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Recording: Something you can duplicate live or a virtual canvas?

Discussion in 'Miscellaneous [BG]' started by Dkerwood, Jan 16, 2006.

  1. Dkerwood


    Aug 5, 2005
    Here's a question I've been chewing on for a while.

    So you're recording your newest project as a band. You all like to play live a lot, but take the recording process seriously.

    So do you record songs in such a way that you can recreate them exactly (or fairly close) live?

    Or do you use the studio as a "virtual canvas" for how your songs COULD be performed, and do it differently live (or skip it altogether in the live show)?

    I think as of right now, I fall right in the middle. I'm playing in a 3 piece, and I like to record a couple of guitar tracks on every tune, and sometimes even overdub vocals when 2 vocal parts aren't enough. But I'm not sure that I would go so far as to bring in a full horn section to record or play with a string quartet or anything totally weird like that.

    See, I just don't know. I really like going to live shows because they're not always exactly like the album... but then there are songs like Queen's infamous "Bohemian Rhapsody"... where the band would actually step offstage and play the recording for the middle part that they couldn't recreate live.

    I'm not talking about a specific purpose CD. Obviously, you want to keep overdubbing to a minimum for a demo CD that you intend to actually DEMOnstrate how your band sounds to a potential client. And we're not talking about art for art's sake. Just a typical band releasing a typical recording. No buco bucks for additional musicians, probably no backing tracks (I'm not a fan of them anyway).

    What are your thoughts?
  2. LiquidMidnight


    Dec 25, 2000
    Excellent thread!!!

    I'm a big fan of production. I love listening to a well-produced album and appreciating it. Still, a well-produced album doesn't mean that it needs 30 layers of guitars.

    I find that many national acts are disappointing live because they can't reproduce their material live. Well, part of the reason is that many national acts aren't just that good of musicians to begin with, but I digress. I see many bands hiring extra musicians as "hired guns" just so they can reproduce what they did in the studio. A lot of live music (espcially Rock music) is smoke and mirrors. I think it was the Rolling Stones who had a nameless guitar player backstage playing along. Also, I've heard of bands using samples and pre-recorded tracks to fill out their sound live. I don't really know how I feel about all of this.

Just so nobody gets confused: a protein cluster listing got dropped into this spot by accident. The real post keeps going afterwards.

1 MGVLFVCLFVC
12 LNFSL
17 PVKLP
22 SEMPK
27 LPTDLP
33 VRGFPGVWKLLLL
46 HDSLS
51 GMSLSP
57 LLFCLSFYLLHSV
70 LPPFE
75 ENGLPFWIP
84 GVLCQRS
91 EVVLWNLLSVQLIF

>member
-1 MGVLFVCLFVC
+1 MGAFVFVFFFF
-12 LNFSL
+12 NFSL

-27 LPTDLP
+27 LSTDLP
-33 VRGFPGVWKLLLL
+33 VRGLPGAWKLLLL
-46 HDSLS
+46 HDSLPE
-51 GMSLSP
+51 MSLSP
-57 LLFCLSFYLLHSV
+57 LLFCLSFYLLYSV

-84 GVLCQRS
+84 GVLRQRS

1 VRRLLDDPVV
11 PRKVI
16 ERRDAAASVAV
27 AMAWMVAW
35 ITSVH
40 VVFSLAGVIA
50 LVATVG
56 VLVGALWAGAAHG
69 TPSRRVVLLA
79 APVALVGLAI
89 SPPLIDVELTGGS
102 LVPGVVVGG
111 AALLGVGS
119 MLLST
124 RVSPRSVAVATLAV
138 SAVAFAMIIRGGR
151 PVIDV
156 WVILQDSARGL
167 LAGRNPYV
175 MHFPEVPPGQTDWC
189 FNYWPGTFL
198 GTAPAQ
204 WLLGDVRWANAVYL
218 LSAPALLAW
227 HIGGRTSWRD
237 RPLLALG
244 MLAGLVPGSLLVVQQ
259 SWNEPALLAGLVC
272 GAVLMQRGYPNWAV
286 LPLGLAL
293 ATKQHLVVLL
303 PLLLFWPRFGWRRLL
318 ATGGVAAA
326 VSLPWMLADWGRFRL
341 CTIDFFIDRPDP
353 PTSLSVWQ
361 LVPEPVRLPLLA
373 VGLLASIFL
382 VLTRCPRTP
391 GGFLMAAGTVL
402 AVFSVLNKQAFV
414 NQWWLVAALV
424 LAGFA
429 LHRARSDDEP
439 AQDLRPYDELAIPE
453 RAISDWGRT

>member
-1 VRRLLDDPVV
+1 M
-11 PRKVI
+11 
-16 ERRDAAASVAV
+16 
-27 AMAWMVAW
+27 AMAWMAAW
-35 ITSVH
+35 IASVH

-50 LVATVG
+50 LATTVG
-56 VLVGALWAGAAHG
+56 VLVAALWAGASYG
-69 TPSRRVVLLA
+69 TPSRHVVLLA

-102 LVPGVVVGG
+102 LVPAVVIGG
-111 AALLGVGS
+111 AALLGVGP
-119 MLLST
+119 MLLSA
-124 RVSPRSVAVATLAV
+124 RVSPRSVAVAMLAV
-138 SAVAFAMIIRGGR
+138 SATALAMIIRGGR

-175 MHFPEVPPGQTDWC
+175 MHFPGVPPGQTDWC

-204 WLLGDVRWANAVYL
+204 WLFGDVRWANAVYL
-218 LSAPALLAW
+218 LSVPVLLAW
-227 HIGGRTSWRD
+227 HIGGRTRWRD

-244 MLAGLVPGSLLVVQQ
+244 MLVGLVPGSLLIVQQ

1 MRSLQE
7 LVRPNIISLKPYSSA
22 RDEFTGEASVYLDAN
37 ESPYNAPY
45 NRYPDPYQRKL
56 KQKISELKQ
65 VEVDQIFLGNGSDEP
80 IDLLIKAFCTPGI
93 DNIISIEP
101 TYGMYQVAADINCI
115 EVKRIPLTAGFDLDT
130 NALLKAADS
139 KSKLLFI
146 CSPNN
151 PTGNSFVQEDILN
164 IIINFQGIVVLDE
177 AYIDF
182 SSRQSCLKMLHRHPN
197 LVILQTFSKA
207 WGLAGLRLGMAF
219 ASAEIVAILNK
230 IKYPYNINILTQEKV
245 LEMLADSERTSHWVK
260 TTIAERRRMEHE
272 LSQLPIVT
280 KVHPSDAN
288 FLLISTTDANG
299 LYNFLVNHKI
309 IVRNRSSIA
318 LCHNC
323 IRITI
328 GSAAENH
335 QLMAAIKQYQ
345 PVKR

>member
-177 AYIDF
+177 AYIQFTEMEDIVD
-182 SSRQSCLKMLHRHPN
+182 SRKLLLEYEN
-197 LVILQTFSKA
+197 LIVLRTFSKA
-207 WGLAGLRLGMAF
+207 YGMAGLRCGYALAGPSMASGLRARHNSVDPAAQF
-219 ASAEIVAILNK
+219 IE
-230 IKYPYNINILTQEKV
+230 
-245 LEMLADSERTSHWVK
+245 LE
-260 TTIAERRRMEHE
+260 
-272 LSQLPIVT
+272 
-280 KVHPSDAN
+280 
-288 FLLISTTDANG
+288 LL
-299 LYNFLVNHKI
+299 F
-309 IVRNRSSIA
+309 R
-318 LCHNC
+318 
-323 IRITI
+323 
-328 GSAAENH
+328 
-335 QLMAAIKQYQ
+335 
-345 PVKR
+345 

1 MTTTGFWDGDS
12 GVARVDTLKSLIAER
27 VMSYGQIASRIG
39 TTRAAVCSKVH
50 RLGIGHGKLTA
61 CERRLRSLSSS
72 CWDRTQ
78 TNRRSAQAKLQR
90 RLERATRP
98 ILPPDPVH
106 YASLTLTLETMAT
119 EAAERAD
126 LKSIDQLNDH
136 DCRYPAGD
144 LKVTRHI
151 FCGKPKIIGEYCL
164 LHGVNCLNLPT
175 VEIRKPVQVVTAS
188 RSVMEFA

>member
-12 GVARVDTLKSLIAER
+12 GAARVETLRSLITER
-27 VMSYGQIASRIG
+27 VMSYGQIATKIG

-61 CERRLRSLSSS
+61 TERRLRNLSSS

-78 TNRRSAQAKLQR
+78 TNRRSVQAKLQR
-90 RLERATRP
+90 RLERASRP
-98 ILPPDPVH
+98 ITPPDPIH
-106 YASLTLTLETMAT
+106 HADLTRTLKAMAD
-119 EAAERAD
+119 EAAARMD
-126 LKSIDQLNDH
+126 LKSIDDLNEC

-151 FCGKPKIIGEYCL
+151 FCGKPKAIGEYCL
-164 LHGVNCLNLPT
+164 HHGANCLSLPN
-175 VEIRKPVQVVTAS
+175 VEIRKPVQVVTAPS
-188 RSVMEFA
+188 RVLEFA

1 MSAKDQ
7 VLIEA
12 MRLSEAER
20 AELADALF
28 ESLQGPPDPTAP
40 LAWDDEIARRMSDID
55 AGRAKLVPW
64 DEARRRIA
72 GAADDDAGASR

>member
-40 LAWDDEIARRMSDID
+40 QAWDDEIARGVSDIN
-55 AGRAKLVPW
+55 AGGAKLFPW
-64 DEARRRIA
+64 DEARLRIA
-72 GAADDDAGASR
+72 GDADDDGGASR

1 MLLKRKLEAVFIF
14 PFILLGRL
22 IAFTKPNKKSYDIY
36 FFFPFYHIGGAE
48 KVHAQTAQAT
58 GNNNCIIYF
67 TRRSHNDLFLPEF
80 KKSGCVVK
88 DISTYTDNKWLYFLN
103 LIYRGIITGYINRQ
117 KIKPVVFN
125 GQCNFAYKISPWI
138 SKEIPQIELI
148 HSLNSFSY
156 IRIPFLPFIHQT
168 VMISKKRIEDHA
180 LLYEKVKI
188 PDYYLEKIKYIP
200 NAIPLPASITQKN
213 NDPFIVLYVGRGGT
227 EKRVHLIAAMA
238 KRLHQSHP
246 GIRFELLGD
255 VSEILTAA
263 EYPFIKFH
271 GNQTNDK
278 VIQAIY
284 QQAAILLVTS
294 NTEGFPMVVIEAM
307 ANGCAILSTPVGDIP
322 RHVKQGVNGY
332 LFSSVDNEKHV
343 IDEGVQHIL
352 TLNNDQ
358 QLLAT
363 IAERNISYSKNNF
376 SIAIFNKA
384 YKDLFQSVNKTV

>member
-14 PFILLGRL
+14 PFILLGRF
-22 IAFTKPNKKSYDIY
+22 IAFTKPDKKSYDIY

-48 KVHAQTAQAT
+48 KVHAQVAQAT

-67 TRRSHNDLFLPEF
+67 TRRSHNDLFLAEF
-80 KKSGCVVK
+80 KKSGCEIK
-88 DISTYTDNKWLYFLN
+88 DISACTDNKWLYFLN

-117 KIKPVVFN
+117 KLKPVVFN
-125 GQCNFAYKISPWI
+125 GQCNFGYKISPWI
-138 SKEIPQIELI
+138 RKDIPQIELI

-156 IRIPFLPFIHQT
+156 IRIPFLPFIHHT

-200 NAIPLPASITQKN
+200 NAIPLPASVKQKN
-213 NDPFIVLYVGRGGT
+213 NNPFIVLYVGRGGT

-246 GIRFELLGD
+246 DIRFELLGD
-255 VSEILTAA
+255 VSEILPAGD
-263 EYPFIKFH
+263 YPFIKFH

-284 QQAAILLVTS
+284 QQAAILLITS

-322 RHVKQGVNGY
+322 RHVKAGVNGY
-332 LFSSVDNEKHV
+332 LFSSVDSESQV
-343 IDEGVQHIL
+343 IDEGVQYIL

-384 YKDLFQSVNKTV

3. Dkerwood


    Aug 5, 2005
    I hate seeing that, honestly. I hate going to a show and seeing a guy jamming on guitar on the edge of the stage out of the spotlight... To me that seems almost dishonest.

    The real kicker is when I go out and see a cover band with ONE guitarist cover all the important parts and it still sounds great. If this amateur guitarist can do it, why can't the pros?

    I mean, I picked up a live DVD of Newsboys, one of my favorite bands. It was a DVD designed to promote their new album. So about 10 minute in, on their second song (from the new album), we see five guys on stage - 3 of whom with microphones. We're hearing 3 vocal parts clearly... and then the camera cuts to the 2 backup vocalists, who are walking from the front substage to the mainstage, and CLEARLY not singing. I think that this was achieved with overdubbing after the fact, and they did that to be consistent with the album, even though they failed to actually achieve it that time live (it was their first live performance of these songs).

    I can understand why they did that, but when I first discovered it, I felt really cheated. Luckily, there are enough minor mistakes and inconsistencies through the rest of the performance to show me that this was probably an isolated incident.

    Usually, when I go into the studio, I will record a rhythm guitar part, which typically lines up with what I play most of the time. I'll isolate any leads that I play and put those on a separate track, so I can more easily control them. Usually, after I get these two tracks recorded and I can listen to them without having to PLAY them, I then come up with a few more decorative riffs, harmonics, etc, and add those. If they're important, these newly written parts will become part of my live performance.

    Heck, I'll even overlay some aux percussion over my drummer's track if the song calls for it. So what if we can't have another percussionist shaking the tambourine live?

    I also have a habit of writing bridges that can overlay the chorus at the end of the song. Live, the bassist will cover the bridge or the chorus, and I'll sing the other part. In studio, I'll sing the melody on each, and she'll come in and sing the harmony to each and then we'll mix them together.

    I do think that writing a complicated part for 6 part vocals would be a mistake, since I can't come anywhere near that live (even if we could get our drummer to sing). I've got a song that I wrote back when I was playing in a five piece that I could never do now because it involves piano, 2 guitars, usually some sort of trumpet or saxophone, and rhythm section. Even in the five piece band, we'd have to invite a trumpeter up on stage to blow a solo.

    I've tried to do it with the current band, but playing all the parts on the guitar seem to bleed the song dry. One of these days I'll figure out the best way to do it, and I'll resurrect the tune. Until then, I don't plan on recording it.

    Continue discussion.